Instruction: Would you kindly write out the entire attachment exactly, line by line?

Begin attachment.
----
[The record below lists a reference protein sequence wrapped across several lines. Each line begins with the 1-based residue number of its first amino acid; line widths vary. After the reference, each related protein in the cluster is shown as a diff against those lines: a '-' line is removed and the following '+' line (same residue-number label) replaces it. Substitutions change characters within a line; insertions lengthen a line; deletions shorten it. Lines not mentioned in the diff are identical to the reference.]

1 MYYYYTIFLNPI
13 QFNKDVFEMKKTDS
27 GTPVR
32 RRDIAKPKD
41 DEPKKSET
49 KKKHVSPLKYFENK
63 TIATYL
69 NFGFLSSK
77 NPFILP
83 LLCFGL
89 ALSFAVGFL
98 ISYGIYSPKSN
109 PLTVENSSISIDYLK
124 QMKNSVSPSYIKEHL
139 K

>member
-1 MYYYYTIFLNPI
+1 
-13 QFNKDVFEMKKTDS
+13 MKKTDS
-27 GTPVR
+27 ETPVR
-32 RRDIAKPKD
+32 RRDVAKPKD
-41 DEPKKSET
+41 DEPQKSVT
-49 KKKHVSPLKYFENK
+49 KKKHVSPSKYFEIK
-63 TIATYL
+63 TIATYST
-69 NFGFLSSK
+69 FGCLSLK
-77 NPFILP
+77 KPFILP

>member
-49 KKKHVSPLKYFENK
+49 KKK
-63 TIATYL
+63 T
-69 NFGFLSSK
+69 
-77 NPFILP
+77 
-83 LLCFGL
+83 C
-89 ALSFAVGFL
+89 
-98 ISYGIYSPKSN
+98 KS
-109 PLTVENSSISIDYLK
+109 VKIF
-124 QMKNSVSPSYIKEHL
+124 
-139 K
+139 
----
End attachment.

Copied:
[The record below lists a reference protein sequence wrapped across several lines. Each line begins with the 1-based residue number of its first amino acid; line widths vary. After the reference, each related protein in the cluster is shown as a diff against those lines: a '-' line is removed and the following '+' line (same residue-number label) replaces it. Substitutions change characters within a line; insertions lengthen a line; deletions shorten it. Lines not mentioned in the diff are identical to the reference.]

1 MYYYYTIFLNPI
13 QFNKDVFEMKKTDS
27 GTPVR
32 RRDIAKPKD
41 DEPKKSET
49 KKKHVSPLKYFENK
63 TIATYL
69 NFGFLSSK
77 NPFILP
83 LLCFGL
89 ALSFAVGFL
98 ISYGIYSPKSN
109 PLTVENSSISIDYLK
124 QMKNSVSPSYIKEHL
139 K

>member
-1 MYYYYTIFLNPI
+1 
-13 QFNKDVFEMKKTDS
+13 MKKTDS
-27 GTPVR
+27 ETPVR
-32 RRDIAKPKD
+32 RRDVAKPKD
-41 DEPKKSET
+41 DEPQKSVT
-49 KKKHVSPLKYFENK
+49 KKKHVSPSKYFEIK
-63 TIATYL
+63 TIATYST
-69 NFGFLSSK
+69 FGCLSLK
-77 NPFILP
+77 KPFILP

>member
-49 KKKHVSPLKYFENK
+49 KKK
-63 TIATYL
+63 T
-69 NFGFLSSK
+69 
-77 NPFILP
+77 
-83 LLCFGL
+83 C
-89 ALSFAVGFL
+89 
-98 ISYGIYSPKSN
+98 KS
-109 PLTVENSSISIDYLK
+109 VKIF
-124 QMKNSVSPSYIKEHL
+124 
-139 K
+139 